After several sessions before a court-appointed mediator, battling law partners Ross M. Cellino Jr. and Stephen E. Barnes have made no progress toward patching up their differences, sources on both sides of the case told The Buffalo News.
Attorneys for Cellino and Barnes were scheduled to appear in court Monday to give a progress report to State Supreme Court Justice Deborah A. Chimes, who sent the case to mediation last month in hopes that the legal dispute could be settled amicably.
Despite several meetings before a highly-respected expert in dispute resolution – retired Appellate Division Justice Jerome C. Gorski – "no progress has been made," said a source who supports Cellino and is aware of the proceedings.
That is true, confirmed another source who supports Barnes and also is aware of the proceedings.
"The two sides are just too far apart," said the Cellino backer.
The lack of a mediated settlement – if none can be reached – would be very unsettling news for the approximately 300 people who work for Cellino & Barnes, one of the largest, busiest and most high-profile personal injury law firms in New York State.
Cellino shocked the legal community in early May when he filed a lawsuit seeking to dissolve the partnership between him and Barnes. While Justice Chimes has kept all court papers in the case secret from public view, sources close to the case told The News that Cellino filed the lawsuit because he was upset over the way the law firm was being managed, the direction the law firm was heading in and some of the Buffalo-based firm's business practices, which Cellino has alleged are overly aggressive.
While not commenting directly on the Cellino-Barnes dispute, William F. Savino, one of Buffalo's top business attorneys, discussed what can happen when two business partners have a dispute that cannot be ironed out in mediation.
"I am not commenting on Cellino and Barnes because I do not know what is happening between them," Savino said. "But I have been involved in cases where two 50-50 partners have a disagreement, and one of them files a dissolution lawsuit, and they cannot reach a mediation settlement. If there is an impasse that cannot be resolved, the judge could wind up hiring a broker or an auctioneer, and just sell off all the assets of the company. I've seen that happen in two local business cases in the past 18 months."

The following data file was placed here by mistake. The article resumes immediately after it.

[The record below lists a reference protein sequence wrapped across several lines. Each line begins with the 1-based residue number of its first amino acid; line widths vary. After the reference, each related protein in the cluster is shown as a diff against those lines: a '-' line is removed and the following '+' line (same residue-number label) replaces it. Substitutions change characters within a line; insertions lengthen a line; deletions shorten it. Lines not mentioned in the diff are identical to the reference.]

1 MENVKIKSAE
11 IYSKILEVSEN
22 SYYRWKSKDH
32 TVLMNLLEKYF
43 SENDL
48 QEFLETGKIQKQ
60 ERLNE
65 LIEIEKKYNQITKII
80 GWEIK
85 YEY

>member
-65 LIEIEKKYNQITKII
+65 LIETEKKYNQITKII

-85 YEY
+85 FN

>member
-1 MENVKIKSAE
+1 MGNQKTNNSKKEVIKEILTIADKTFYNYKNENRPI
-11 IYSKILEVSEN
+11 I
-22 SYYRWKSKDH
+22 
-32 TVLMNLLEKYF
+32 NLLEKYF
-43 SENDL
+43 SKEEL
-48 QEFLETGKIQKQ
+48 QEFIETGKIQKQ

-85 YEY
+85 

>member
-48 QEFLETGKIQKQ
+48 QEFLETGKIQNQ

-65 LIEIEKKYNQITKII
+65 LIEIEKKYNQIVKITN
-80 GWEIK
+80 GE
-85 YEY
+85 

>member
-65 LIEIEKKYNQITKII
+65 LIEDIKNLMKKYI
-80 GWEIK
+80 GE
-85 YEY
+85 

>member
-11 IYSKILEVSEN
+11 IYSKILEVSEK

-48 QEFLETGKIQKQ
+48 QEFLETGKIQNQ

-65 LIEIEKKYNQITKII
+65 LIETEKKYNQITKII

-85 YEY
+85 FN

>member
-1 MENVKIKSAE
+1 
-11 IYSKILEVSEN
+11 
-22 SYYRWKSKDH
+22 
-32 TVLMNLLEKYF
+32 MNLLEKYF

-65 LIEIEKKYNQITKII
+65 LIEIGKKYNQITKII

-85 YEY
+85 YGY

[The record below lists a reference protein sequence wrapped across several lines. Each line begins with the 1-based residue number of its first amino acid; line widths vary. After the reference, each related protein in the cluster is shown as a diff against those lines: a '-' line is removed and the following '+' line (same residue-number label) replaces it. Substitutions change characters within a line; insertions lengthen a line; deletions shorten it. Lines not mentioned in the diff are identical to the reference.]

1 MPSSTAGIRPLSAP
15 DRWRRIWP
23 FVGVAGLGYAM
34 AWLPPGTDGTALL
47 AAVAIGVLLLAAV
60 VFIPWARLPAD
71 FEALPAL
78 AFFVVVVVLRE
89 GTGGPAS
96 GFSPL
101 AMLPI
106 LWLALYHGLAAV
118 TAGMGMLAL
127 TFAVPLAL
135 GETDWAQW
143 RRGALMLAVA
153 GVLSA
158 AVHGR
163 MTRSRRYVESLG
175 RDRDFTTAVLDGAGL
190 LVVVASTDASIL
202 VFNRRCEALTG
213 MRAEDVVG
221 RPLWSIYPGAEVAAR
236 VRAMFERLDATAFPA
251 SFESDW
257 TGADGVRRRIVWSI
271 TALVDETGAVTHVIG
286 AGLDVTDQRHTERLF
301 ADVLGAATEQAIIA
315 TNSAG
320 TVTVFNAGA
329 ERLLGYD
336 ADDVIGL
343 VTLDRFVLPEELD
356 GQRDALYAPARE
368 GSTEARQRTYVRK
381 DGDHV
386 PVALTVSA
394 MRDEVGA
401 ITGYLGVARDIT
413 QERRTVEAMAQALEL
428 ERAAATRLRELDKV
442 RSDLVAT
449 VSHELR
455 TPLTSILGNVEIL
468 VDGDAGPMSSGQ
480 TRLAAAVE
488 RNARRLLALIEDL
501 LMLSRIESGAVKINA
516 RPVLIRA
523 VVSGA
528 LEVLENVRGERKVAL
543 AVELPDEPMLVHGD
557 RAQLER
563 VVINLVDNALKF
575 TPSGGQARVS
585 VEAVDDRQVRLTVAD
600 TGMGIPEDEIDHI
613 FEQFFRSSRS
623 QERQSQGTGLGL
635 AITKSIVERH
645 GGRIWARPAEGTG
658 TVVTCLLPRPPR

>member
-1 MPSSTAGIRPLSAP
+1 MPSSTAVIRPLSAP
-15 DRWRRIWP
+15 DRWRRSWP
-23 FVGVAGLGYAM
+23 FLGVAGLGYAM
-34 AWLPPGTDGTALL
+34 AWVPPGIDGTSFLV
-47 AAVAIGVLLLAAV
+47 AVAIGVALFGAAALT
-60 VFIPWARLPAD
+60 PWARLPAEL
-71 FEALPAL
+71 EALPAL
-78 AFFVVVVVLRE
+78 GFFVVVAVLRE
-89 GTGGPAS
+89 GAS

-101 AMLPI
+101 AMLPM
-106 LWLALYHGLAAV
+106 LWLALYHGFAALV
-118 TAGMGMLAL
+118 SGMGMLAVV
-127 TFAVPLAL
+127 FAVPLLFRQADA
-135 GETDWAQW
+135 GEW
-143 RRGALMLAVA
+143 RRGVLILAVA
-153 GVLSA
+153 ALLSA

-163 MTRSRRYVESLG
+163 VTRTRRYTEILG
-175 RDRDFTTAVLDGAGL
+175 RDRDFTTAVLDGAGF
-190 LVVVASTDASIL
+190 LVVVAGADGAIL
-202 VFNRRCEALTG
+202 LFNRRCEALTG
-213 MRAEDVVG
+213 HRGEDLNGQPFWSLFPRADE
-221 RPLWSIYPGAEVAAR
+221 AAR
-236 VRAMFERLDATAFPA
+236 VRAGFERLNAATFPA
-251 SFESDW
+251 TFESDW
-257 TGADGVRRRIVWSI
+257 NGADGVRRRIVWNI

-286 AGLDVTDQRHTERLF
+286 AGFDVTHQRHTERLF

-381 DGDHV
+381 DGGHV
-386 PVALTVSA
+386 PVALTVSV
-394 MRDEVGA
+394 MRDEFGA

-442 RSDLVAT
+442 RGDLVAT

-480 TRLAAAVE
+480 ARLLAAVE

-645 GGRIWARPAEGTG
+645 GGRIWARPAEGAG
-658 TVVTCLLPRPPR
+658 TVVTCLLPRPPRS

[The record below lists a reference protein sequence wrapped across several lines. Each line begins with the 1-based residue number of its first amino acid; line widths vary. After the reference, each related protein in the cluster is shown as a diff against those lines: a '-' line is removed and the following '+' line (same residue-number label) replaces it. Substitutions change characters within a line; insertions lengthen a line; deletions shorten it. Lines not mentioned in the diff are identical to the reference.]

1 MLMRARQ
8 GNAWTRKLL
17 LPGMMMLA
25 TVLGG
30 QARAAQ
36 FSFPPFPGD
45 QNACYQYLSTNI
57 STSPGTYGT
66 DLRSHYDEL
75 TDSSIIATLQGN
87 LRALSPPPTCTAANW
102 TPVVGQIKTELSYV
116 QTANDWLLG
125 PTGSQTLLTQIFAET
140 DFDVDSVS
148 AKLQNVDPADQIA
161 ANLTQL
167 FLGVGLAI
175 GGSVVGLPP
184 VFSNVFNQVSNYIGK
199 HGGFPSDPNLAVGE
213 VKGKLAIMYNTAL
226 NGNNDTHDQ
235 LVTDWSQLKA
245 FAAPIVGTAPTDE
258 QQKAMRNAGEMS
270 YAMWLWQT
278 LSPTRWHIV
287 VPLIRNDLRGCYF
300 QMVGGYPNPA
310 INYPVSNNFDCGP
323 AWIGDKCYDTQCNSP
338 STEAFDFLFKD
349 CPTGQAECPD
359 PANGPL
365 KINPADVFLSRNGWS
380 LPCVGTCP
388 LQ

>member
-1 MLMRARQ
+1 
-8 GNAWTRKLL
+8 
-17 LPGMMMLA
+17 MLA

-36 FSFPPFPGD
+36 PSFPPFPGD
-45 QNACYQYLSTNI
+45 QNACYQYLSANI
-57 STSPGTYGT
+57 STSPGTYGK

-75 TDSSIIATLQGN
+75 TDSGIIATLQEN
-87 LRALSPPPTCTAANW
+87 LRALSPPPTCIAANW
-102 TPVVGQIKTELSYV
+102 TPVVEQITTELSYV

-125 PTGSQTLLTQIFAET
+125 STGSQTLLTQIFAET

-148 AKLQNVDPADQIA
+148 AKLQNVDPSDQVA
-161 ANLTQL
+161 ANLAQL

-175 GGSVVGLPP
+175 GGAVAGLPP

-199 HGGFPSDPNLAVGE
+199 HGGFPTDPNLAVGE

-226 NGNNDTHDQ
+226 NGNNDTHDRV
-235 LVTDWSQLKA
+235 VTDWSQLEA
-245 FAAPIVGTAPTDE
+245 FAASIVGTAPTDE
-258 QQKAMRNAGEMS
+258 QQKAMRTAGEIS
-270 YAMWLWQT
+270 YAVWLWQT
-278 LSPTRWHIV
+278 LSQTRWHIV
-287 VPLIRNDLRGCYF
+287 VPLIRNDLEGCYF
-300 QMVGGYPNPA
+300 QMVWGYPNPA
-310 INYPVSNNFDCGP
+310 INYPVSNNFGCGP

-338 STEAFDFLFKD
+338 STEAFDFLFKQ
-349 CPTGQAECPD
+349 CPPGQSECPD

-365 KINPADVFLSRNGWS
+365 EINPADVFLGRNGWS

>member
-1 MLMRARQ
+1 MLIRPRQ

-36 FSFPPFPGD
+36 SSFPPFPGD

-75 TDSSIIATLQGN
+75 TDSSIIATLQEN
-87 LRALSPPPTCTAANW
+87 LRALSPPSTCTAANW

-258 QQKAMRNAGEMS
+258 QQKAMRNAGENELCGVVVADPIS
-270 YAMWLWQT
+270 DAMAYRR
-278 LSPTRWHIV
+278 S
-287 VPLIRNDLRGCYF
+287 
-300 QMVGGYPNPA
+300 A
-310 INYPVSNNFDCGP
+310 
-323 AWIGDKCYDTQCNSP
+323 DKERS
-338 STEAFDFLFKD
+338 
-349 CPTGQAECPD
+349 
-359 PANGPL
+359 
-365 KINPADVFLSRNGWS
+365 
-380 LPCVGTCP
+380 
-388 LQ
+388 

That kind of result can cause "a lot of disarray" for a company, its owners, its customers and employees, Savino said.
Richard F. Griffin, a longtime Buffalo attorney who has served as a court-appointed mediator for the past 12 years, said he has mediated about 150 business disputes.
"In about two-thirds of the cases, you're ultimately able to reach some kind of agreement," Griffin said, "even in cases where people have been at their throats, and things have become really heated. Quite often, you're able to find some kind of way."
Griffin said he has "great respect" for Gorski, who is known in the legal community as a man who can bring warring factions together. But when asked if he thinks there will be a settlement in the Cellino-Barnes dispute, Griffin said: "I just don’t know enough about the innards of that situation to make a prediction."
Although Cellino and Barnes are known for their very high-profile commercials, both have declined comment on their dispute since Cellino filed his legal action last month. Their attorneys – Terrence M. Connors for Cellino and Gregory P. Photiadis for Barnes – could not be reached on Friday. Robert J. Schreck, managing partner for the law firm, said he could not comment on the situation.
It is not known whether Chimes will address issues involving the secrecy of the case when she meets with the parties on Monday. Attorneys for The Buffalo News and two New York City newspapers have filed a legal action asking Chimes to unseal court papers that she has sealed and kept secret.
“We are asking to intervene because it is newsworthy, a matter of public importance and the judge has ignored our requests to give the supporting legal foundation for sealing of the matter,” said Joseph T. Giglia II, vice president and general counsel for The News.
Buffalo business attorneys have told The News it is highly unusual for a judge to seal documents in a business dispute such as the Cellino & Barnes matter. So far, Chimes has given no public explanation for sealing the case.
Griffin told The News that when he is trying to mediate a dispute between two angry parties, he tells them that a mediated settlement is usually much less stressful than fighting it out in court.
"One of the things I tell the parties is that, if we settle this here, you will not have this hanging over the heads of you, your families or your employees for years on end," Griffin said. "You get closure."